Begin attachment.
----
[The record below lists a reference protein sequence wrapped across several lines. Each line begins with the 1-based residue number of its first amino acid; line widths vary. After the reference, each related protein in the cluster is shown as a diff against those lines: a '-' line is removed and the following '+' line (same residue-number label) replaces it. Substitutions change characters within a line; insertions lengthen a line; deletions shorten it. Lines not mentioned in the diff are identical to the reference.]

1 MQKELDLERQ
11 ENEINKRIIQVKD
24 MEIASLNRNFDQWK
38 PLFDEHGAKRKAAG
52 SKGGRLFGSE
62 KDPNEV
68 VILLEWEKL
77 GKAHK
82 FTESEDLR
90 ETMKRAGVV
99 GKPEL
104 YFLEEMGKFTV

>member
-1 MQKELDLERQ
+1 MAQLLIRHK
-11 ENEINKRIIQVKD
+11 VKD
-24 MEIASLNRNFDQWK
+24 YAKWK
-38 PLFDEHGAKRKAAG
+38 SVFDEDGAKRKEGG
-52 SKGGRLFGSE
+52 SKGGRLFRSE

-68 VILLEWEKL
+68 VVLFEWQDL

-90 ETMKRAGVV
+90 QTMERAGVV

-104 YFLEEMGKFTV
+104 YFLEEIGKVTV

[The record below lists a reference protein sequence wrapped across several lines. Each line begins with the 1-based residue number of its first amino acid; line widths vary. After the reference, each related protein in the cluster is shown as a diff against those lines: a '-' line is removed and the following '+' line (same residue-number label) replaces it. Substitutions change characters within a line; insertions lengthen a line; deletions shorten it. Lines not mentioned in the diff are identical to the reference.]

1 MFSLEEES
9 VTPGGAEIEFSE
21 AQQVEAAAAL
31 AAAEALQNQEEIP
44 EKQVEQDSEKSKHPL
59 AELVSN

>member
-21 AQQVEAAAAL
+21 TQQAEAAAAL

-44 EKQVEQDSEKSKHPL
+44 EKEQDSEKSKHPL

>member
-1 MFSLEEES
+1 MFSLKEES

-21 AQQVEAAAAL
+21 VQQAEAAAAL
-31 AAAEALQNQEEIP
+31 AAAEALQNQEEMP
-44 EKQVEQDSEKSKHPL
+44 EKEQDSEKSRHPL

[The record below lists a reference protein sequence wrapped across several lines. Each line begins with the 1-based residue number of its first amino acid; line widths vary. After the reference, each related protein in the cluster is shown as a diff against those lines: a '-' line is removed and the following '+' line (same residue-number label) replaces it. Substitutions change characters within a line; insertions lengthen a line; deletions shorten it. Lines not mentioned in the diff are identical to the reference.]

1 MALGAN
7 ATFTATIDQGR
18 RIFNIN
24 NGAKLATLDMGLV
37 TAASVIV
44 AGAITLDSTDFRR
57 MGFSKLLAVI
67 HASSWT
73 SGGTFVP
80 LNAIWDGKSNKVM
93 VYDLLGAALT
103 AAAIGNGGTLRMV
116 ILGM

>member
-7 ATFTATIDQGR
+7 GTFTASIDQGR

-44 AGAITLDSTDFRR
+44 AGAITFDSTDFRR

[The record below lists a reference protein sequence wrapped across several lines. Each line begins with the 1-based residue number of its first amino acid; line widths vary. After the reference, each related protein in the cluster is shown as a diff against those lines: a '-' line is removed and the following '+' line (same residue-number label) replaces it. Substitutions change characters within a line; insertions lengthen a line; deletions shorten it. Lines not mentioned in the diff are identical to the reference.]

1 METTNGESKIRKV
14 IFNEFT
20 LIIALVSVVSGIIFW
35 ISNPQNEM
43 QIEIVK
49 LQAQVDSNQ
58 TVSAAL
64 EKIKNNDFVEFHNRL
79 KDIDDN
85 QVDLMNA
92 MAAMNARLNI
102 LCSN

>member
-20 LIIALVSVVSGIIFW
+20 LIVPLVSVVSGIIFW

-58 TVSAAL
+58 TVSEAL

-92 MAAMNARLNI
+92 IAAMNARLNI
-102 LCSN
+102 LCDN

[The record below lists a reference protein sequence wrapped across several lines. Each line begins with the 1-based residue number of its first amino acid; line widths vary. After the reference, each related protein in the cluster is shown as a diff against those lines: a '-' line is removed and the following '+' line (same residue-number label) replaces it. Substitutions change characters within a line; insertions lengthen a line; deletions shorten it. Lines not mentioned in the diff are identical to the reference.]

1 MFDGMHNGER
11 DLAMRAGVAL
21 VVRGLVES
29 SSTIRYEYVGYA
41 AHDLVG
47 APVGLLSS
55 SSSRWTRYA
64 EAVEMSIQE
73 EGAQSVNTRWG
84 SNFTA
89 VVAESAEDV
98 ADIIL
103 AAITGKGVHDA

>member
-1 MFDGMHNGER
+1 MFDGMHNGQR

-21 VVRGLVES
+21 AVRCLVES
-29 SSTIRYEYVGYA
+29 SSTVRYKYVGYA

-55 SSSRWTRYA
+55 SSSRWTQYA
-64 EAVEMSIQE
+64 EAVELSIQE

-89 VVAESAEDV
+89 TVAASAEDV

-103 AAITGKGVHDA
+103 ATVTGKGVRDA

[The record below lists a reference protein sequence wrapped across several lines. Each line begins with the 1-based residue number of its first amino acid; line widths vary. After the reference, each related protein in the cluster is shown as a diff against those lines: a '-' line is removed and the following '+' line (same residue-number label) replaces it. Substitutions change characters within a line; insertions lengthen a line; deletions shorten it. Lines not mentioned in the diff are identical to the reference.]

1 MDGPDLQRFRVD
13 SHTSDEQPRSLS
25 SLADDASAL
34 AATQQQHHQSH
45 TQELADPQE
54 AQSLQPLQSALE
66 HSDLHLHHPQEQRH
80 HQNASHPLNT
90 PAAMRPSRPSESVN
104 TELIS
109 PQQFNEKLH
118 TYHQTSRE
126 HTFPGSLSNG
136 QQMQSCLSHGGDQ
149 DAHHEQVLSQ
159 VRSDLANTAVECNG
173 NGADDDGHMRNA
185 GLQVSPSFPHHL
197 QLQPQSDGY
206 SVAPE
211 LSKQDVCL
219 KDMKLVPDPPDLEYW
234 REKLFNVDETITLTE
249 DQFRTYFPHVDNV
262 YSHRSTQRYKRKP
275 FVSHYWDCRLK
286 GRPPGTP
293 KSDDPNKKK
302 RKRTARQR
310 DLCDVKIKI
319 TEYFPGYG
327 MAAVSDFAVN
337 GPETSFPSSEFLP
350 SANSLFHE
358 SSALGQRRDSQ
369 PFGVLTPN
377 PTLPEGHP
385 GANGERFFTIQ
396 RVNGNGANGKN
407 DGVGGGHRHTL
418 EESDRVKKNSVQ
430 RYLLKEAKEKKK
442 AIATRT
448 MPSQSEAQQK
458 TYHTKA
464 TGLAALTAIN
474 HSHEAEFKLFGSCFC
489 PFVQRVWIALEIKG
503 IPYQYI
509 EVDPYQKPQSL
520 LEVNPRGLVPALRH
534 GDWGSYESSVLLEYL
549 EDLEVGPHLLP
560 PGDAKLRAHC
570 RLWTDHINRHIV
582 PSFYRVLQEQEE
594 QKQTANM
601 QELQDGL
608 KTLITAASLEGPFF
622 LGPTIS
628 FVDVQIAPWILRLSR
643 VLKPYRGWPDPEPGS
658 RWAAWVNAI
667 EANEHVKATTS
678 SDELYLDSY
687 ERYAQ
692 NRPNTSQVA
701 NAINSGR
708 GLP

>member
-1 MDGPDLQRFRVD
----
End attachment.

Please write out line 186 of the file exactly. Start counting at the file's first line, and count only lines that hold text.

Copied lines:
667 EANEHVKATTS